Monday, August 9, 1999 by Dave Winer.
Late last week, rain! Summer rain is so rare here. Big New Orleans thunder clouds in our little desert. In its aftermath the air is left bright, as if all the colors were turned up, like seeing with new eyes."Everything's so pretty!" I said so many times.
As I was driving around the Bay Area this weekend, I thought about the Deep Linking issue raised in a lawsuit by Universal Studios, and reported by Wired News last week:
What is a deep link? It's such a new term, there is no accepted definition. So I'm going to offer one. A deep link is a publicly accessible HTML "anchor" tag that points to an off-site web page that is not the home page of the site being pointed to.
I am fairly sure that Wired will not sue me for linking to their story. In fact, I imagine that they are pleased to have their story pointed to because the page contains several advertisments that they make money from.
Their whole purpose, from a business standpoint, is to get eyeballs to see those ads. Further, the page contains links to other Wired stories, and to the Wired home page, if you want to know more about them, or even bookmark them.
Universal's website is different from Wired's. Among other things, they use their site to serve movie trailers, short segments of video that promote their movies. It's a form of advertising. But they are huge files, often several megabytes, and serving them costs a lot of money because you need really big pipes to carry all that video.
Enter Jean-Pierre Bazinet, the owner of the Movie-List website, which he calls "the net's most updated movie trailer site":
Movie-list is a very simple weblog, a news oriented website. People who want to keep up on the latest movies, or research older ones, tune in to Movie-List. He filters out the corporate stuff, and just shows you the product (this is what Universal objects to).
Bazinet was pointing to the Universal trailers directly, without pointing to the Universal home page, or even the page with the description for each movie. Universal says this is unfair and illegal.
It's difficult to understand why Universal is objecting, since the trailers sell tickets and video rentals of their movies. However, the trailers are their intellectual property, so they certainly have the right to raise the question. And it's an interesting question because there is a technical solution, this does not have to be resolved thru a lawsuit.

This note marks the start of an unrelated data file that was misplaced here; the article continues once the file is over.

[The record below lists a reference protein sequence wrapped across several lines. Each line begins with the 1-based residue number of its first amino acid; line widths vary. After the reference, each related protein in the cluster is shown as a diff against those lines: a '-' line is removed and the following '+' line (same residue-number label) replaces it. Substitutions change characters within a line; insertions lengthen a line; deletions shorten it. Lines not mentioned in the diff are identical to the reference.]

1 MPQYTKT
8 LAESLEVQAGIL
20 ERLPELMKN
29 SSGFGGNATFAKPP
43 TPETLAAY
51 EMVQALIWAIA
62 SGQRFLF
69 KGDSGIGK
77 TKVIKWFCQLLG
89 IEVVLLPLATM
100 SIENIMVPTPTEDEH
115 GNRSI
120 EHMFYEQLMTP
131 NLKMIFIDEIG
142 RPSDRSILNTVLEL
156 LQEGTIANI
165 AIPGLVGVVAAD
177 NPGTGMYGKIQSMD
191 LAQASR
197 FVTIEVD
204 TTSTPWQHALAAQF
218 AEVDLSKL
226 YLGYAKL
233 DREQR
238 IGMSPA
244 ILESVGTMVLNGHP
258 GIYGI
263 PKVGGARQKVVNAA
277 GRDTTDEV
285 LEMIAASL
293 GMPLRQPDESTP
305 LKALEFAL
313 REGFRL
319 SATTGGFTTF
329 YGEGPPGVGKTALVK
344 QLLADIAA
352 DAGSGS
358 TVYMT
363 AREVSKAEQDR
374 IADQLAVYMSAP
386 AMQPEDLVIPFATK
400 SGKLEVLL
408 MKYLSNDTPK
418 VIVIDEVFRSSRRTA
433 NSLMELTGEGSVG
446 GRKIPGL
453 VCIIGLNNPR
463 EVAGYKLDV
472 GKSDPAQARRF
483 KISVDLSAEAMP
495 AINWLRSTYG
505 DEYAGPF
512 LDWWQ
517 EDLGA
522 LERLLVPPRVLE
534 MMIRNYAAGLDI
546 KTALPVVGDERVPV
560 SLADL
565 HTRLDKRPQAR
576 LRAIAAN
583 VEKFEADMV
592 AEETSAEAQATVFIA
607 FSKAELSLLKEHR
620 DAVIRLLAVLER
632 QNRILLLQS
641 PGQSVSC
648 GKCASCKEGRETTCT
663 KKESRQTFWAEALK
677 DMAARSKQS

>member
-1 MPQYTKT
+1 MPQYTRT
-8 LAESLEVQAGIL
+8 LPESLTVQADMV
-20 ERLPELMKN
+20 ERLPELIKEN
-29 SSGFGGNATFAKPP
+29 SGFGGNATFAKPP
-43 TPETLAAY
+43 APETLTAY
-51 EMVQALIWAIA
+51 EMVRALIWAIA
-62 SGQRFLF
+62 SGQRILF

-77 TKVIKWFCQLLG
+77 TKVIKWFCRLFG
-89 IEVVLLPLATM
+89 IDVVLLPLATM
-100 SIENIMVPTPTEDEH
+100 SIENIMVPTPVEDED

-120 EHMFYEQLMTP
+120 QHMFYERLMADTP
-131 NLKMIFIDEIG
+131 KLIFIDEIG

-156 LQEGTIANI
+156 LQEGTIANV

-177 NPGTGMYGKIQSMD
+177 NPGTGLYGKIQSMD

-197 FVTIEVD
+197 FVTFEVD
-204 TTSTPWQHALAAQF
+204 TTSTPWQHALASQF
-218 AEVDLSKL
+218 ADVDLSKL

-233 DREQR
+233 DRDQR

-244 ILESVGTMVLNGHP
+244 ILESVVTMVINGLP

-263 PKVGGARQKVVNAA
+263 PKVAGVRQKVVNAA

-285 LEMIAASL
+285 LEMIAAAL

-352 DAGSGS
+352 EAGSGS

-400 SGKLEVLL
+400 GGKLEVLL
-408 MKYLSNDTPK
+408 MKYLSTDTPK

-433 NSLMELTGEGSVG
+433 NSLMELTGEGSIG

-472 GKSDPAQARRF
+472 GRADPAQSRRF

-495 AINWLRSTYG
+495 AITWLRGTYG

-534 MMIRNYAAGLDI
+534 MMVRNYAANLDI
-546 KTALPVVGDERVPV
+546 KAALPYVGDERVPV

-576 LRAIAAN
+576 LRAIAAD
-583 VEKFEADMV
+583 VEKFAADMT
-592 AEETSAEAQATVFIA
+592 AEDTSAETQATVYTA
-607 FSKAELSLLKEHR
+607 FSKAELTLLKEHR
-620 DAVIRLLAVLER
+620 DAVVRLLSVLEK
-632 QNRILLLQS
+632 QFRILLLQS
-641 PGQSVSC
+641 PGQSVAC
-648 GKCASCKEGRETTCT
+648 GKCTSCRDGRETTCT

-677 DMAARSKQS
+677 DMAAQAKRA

In the early days of the web the Robot Exclusion Protocol became the accepted way for a website to declare its willingness to be scanned by a search engine or other kinds of web "crawlers."
If you don't mind being crawled, you don't have to have the robot file, robots.txt. But if you have one, all robots are supposed to read it and and thru the honor system, respect it. If they say they don't want to be crawled, then don't.
I propose a file called deepLinks.txt. It says whether or not links are permitted into the website, and further, if linking is permitted, it says which sub-directories may be linked to.
It's a clear statement of intention -- anyone linking into a not-permitted location is clearly wrong. Further, the policy could be implemented by software running on your server. With a few technical tricks, Universal could make it impossible for Movie-List users to watch the trailers. But the deepLinks.txt file would be the professional and respectful way to let the outside world know that you don't want their flow.
If you don't have a deepLinks.txt file, then any and all linking is permitted. This would allow the web, by default, to retain its current open-linking tradition, which is essential if the web is to retain its charm.